Mechanisms of lake eruptions

     Measurements show that the bottom water of both lakes contains high concentration of CO 2.  When CO 2 becomes oversaturated (possible triggers are discussed below), gas bubbles nucleate and grow.  The volume of the bubbly system increases rapidly.   The bubbly water is less dense than the surrounding water and rises.  As it rises, the surrounding pressure becomes less, and more bubbles grow.   The density decreases further and the bubbly water rises with increasing velocity.  Therefore, there is strong positive feedback.  As the vesicularity (volume fraction of bubbles) of the bubbly water increases to a threshold, water film on bubble walls ruptures and the flow fragments into a gas flow carrying water droplets.   As the flow exits the surface, larger droplets rain down near the eruption vent and finer droplets are carried further away, similar to a mist.   The exact location of the eruption conduit (or conduits) depends on the nature of the trigger.   Once an eruption conduit forms, it can sustain itself by drawing more saturated water into it through suction.  

Dissolved CO2 in lake bottom water

     A research team led by G.W. Kling monitored the change of the water composition of Lakes Nyos and Monoun since the 1986 eruption (Kling et al., 1994).  Both lakes contain high concentrations of CO 2.  The dissolved CO2 concentration in water increases with depth and is increasing with time.   The increase is inferred to be due to leakage of CO2 into the lake from below, probably a magmatic source along the Cameroon Volcanic Line.   As of March 1992, CO2 content in the bottom water corresponds to a CO 2 partial pressure of 12 bars at Lake Nyos (hydrostatic pressure is 21 bars) and a pressure of 8 bars at Lake Monoun (hydrostatic pressure is 11 bars).  By January 2001, Kling’s measurements show that the partial pressure of CO 2 increased to almost 16 bars (Fig. 1 ).  At the present rate of CO2 concentration increase, saturation of CO2 at lake bottom could be reached in about 10 years for Lake Nyos.   Water with dissolved CO2 is denser than pure water.   Therefore, before saturation, the lake is hydrostatically stable and is stratified.   However, as the dissolved CO 2 content in water increases, the partial pressure of CO 2 in the water increases and the hydrostatically stable water at the lake bottom becomes increasingly unstable with respect to perturbation.   A small perturbation due to a landslide, sinking of cold rain water, an internal wave, a small volcanic injection, or a heavy flood of water into the lake might move the water up sufficiently to reach oversaturation (partial pressure of CO2 is greater than the hydrostatic pressure).   Even though the exact triggering mechanism for the eruption of Lake Nyos is still unknown, the eruption was inevitable as long as the bottom water (or any layer of water) was near the saturation.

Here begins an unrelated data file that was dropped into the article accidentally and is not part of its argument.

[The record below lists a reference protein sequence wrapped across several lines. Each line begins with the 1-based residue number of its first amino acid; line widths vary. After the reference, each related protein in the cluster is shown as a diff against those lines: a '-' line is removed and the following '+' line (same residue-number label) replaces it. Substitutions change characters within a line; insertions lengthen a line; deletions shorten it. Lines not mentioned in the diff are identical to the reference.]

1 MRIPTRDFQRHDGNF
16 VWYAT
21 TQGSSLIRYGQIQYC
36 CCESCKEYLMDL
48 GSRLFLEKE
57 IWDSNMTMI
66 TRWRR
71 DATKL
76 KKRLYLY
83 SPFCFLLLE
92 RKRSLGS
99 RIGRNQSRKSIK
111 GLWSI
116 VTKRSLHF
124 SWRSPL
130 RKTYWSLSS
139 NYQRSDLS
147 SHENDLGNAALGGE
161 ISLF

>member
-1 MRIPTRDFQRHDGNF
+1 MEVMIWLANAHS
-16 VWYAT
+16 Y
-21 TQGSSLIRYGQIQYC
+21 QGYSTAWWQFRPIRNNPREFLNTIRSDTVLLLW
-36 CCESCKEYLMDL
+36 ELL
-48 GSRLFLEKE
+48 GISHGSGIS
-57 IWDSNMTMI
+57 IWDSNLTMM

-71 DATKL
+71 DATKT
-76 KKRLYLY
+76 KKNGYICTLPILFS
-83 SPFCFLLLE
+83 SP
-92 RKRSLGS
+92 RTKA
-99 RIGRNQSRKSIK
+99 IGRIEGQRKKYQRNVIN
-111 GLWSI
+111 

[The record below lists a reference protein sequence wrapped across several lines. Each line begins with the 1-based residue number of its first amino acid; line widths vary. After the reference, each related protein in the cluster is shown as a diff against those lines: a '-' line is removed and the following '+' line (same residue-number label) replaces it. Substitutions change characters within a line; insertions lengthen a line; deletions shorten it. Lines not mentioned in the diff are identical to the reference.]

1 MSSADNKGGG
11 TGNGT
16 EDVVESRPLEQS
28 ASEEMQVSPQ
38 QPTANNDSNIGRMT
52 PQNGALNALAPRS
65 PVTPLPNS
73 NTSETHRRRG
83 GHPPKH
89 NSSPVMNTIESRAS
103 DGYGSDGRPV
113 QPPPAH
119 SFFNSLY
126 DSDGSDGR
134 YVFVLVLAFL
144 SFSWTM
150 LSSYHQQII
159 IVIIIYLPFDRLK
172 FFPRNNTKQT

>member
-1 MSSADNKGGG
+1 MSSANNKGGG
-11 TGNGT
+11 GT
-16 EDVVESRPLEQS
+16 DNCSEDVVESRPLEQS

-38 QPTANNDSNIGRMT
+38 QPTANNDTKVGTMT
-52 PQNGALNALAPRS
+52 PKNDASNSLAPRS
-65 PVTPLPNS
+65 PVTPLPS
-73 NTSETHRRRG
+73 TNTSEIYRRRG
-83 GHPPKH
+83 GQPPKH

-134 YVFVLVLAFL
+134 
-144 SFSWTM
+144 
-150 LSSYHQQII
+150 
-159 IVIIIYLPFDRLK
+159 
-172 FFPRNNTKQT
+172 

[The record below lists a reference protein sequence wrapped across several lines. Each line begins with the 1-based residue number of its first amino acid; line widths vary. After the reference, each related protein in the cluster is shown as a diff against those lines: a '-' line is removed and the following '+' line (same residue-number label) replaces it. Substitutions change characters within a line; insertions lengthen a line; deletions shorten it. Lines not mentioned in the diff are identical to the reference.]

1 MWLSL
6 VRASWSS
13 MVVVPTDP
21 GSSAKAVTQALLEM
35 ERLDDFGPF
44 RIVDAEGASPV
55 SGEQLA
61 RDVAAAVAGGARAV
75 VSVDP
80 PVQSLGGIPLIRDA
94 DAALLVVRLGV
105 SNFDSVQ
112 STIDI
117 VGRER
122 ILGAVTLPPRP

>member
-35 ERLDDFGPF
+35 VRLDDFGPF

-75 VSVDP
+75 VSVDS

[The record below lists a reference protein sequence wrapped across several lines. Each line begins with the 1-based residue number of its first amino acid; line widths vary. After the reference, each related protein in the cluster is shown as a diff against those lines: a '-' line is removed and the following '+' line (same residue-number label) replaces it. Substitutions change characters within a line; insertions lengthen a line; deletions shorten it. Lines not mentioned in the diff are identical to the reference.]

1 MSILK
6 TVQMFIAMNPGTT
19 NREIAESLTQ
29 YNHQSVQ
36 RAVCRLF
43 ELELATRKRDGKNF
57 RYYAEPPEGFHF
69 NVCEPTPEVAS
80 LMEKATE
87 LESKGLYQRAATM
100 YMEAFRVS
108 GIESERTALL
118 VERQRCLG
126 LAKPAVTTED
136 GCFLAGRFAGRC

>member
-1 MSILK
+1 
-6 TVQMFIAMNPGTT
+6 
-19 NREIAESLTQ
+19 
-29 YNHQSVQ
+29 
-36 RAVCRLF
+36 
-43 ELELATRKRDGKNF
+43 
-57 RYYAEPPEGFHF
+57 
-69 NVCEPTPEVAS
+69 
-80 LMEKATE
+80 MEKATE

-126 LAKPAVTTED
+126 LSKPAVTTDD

Fig 1


Laboratory simulations of CO2 -driven water eruptions

     Starting from 1991, my coworkers and I have carried out experimental simulations of CO 2-driven water eruptions in the laboratory in the so-called Champagne-type experiments (Mader et al., 1994; Zhang et al., 1997; Zhang, 1998).   The experimental apparatus consists of a test cell that exhausts upward into a tank that can be evacuated.   The tank and the test cell are separated by an aluminum foil diaphragm.  During an experiment, the test cell is partially filled with CO 2-saturated H2 O (~1.0 wt% CO 2 in water).   Rapidly accelerating flow is initiated by cutting the diaphragm with a pneumatically driven knife blade inside the tank.   The process is recorded by high speed motion picture photography at up to 4000 frames per second.  The films are then examined frame by frame using an analysis movie projector.   The basic questions to be addressed are whether limnic eruptions can be violent, and the conditions for and the dynamics of a violent gas-driven eruption (including volcanic and limnic eruptions).   The experiments were recorded by high speed camera at 4000 frames per second.  Some pictures are transferred to video and can be seen at .  Experimental data clearly show that CO2-driven water eruptions can be violent under the appropriate conditions, providing direct evidence for the limnic hypothesis.

Comparison of limnic and explosive volcanic eruptions

     The CO2 -driven water eruptions are similar to H2O-driven violent volcanic eruptions in that both are driven by the exsolution of a gas component from an initial solution that is roughly saturated with the gas component.  Bubble growth plays a critical role in both cases.  The role of buoyancy, however, is different.   For a CO2-driven water eruption through a lake, the flow rises due to buoyancy because the surrounding water can deform and flow into the lower pressure region.   A CO2-driven water eruption ends when sufficiently saturated bottom water is used up.   Water sucked into the conduit but without sufficient degree of saturation in CO 2 will not rise much because there is no expansion and buoyancy induced by bubble growth.   For a H 2O-driven volcanic eruption, if the wall rocks surrounding the conduit is cold and rigid, the rocks cannot deform on the time scale of an eruption, and the eruption is not due to buoyancy but due to volume expansion.   When the conduit or magma chamber pressure becomes sufficiently low compared to lithostatic pressures, wall rocks can cave in and therefore terminate the eruption.